Genoa 2002: 150,000 Strong

Jul 21, 2002

At 5.27 last Saturday all the horns and hooters blared out in the port of Genoa. This was exactly the time Carlo Giuliani was murdered by police during the anti-G8 summit protests last year.


The dockers had agreed to do it as a gesture of solidarity. Immediately afterwards, the crowds packed in to piazza Alimonda, the site of Carlo’s death, broke into an applause which lasted 15 minutes, during which hundreds of coloured balloons were released.

This was the most emotional moment in a whole week of activities. The Genoa Social Forum had organised several days of debates, film shows, photo exhibitions, and another concert with Manu Chao. A landing of ‘illegal immigrants’ from Pakistan, Senegal and Marocco took place on the sea front. They were welcomed on the beach by a brass band and slices of melon: ‘this is how a civilised country should welcome people who come looking for work’ said Gilberto Marengo, of the Genoa Open City association.

On Friday evening, the day before the big march, 100 ‘disobedient’ activists occupied the Diaz school, the organising centre of the GSF where twelve months ago the police broke in without warning, brutally attacking sleeping protestors, almost killing several of them. A press release said: ‘We’ve gone back in here to bring life, in a place where they tried to bring death.’ Two large banners were hung outside: ‘Reclaim your life’ and ‘This time, please knock before entering’, referring sarcastically to the police attack last year. Two Communist Refoundation MPs, and a Green MP, immediately joined the symbolic occupation, as did Luca Casarini, main leader of the ‘disobedient’ wing of the movement.

This issue of police repression has continued to haunt the Berlusconi government since last July. An Amnesty International report recently stated: ‘During the G8 summit human rights were suspended, violated and destroyed in the most serious break-down of a European democracy since the end of the Second World War.’

As people arrived from the night buses and trains many of them went to piazza Alimonda to leave flowers and messages. What was equally interesting was the famous figures who came to pay their respects to the Giuliani family. Nobel prize-winning actress Franca Rame came, as did Giovanni Pesce, 86 year-old hero of the Resistance movement against Mussolini during the Second World War. He told them he didn’t have any feelings about the policeman who had shot Carlo, but about ‘whoever gave the order to use firearms, and the plan behind all of this. In any event, I’m here to say that the Resistance continues.’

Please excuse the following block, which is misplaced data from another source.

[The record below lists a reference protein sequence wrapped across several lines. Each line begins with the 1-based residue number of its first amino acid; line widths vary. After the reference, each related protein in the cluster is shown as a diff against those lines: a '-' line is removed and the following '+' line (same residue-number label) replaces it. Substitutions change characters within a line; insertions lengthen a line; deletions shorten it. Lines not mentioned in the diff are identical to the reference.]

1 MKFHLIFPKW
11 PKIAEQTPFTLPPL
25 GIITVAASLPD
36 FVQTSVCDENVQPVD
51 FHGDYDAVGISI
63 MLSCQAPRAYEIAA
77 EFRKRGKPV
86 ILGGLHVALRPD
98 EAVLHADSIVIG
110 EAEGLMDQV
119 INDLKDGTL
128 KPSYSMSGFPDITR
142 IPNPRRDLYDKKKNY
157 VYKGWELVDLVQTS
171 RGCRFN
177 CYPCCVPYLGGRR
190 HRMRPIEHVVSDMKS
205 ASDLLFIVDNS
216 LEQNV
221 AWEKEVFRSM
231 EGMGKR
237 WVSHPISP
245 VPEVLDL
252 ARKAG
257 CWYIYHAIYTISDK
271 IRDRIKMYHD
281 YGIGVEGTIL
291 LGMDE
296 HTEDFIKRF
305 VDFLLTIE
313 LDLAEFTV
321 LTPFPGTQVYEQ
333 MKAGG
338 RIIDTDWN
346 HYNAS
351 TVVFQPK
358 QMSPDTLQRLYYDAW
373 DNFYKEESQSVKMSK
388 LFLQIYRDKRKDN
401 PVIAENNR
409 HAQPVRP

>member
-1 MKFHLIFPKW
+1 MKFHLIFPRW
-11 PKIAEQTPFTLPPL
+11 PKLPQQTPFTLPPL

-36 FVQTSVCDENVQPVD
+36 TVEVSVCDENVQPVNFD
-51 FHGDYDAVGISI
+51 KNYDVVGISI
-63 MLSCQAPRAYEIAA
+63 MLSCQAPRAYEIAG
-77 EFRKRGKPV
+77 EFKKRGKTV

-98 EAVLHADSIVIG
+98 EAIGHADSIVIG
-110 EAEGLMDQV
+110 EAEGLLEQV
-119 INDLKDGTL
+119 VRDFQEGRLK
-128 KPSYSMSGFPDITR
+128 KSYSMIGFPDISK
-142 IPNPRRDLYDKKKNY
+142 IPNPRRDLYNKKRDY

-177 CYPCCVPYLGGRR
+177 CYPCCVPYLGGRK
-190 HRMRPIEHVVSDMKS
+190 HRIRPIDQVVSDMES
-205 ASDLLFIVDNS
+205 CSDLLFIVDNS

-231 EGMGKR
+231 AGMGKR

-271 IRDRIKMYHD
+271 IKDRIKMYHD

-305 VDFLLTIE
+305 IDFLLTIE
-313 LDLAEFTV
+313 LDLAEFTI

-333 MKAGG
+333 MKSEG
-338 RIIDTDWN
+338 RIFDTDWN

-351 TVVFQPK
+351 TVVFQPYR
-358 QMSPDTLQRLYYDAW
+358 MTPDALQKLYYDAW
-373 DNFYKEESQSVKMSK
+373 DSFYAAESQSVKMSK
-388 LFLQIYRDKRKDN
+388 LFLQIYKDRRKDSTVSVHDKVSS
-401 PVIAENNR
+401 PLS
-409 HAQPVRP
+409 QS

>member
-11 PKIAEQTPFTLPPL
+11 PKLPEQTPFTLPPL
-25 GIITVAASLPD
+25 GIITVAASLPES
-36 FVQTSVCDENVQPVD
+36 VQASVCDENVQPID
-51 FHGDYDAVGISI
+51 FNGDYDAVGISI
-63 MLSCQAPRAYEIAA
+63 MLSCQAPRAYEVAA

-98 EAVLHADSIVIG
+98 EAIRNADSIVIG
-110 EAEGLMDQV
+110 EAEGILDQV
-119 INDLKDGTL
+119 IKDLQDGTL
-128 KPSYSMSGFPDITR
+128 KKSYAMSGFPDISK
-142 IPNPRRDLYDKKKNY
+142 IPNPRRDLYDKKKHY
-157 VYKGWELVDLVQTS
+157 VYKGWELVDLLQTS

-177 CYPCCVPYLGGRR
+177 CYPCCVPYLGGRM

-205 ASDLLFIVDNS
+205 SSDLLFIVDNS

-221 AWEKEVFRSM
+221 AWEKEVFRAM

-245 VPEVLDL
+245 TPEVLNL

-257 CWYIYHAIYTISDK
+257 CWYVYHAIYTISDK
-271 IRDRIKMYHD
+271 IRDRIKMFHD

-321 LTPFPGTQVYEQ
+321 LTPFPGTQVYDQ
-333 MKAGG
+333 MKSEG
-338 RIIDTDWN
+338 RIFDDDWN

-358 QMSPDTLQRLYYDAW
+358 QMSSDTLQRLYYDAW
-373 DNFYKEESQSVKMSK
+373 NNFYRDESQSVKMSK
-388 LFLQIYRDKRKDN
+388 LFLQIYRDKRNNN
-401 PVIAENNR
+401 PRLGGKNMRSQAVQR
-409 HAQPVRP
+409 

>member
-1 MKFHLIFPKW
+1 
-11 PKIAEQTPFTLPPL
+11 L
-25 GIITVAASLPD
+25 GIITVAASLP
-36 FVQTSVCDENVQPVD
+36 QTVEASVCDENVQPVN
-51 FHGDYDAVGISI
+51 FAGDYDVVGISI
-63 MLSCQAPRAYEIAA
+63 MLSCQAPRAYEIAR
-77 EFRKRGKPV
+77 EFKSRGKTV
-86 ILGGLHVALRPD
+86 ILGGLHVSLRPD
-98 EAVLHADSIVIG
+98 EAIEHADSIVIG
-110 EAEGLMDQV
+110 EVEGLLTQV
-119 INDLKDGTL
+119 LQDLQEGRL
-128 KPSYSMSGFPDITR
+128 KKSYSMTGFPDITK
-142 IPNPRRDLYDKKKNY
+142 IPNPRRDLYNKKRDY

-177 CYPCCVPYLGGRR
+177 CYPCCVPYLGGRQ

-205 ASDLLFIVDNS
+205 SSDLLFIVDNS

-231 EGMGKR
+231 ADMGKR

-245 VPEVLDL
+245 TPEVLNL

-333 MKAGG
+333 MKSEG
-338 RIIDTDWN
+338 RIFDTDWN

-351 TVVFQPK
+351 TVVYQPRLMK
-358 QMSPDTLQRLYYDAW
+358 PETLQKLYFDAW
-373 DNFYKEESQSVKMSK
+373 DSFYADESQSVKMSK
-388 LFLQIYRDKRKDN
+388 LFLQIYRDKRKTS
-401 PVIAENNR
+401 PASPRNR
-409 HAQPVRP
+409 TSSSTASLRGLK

Sergio Cofferati, leader of the CGIL union federation, which is organising regional general strikes at the moment, and will hold another general strike in early October, was warmly welcomed, even though the CGIL didn’t support the protests last year. But Luciano Violante, a leader of the DS, the equivalent of the Labour Party, was loudly booed: ‘Shame on you’, people shouted at him, ‘You’re only here to put yourself on display  you should have been here a year ago.’ There could be no greater illustration of the strength of the movement than the fact that Blairites feel the need to be publicly humiliated, in the hope of gaining back some of the ground they have lost.

Indeed the change in Carlo’s father, Giuliano, a long-time DS member, is part of the same process. Soon after his son’s death he publicly embraced the Genoa police chief in a gesture of reconciliation. But the more details which have emerged about all forms of repression meted out in Genoa, the more radical he has become. Last Saturday he was asked whether he would have dragged his son away from the clashes in piazza Alimonda. ‘If I had the same age as Carlo, I would have done the same. It was an act of courage and solidarity towards others and towards himself: he had seen some horrendous acts of injustice. A 20 year-old boy who has a strong idea of justice can’t be stopped.’

After the sirens, the applause and the balloons, the demonstrators raised a collective glass of red wine to Carlo, and then finally moved off. Slogans included ‘our future isn’t a commodity’, ‘Genova libera’, ‘Carlo is alive and is fighting through us’, ‘There are thousands of us  you’ll never stop our strength’, as well as choruses of ‘Bella ciao’.

Many people marching weren’t in Genoa last year. 18 year old Federica said: ‘If I had come last year I would have been an individual  now I am part of a Social Forum.’

150,000 marched triumphantly to Palazzo Ducale, the summit venue where the G8 leaders met. Sergio from the deep south town of Ancona said: ‘And this is a movement in crisis?’

Genoa 2002 was a big step forward, just as Genoa 2001 was. This time Blairite and trade union leaders were forced to come, with tails between their legs. The CGIL had told its members to just join the final rally in Palazzo Ducale so as to avoid mixing with ‘extremists’, but many workers went on the whole march from piazza Alimonda. The sense of confidence workers are gaining in general strikes is feeding in to how they feel they should relate to the anti-capitalist movement.

Everyone in Genoa this year agreed on one thing: this wasn’t a commemoration, it was just a dress rehearsal, a stop-off point, for an even bigger mobilisation at the European Social Forum, to be held in Florence this November.

The last word goes to Carlo’s mum, Haidi: ‘What is at stake is the equilibrium of the planet, along with all the people who inhabit it, its animals, plants, the sea, the land, the air we breathe, the art and culture built up over millions of years  the billions of people who have patiently and tirelessly created it. We can’t just abandon everything to the drabness of indifference, the arrogance of a few men, or the stupidity of blind greed.’
Site commemorating Carlo
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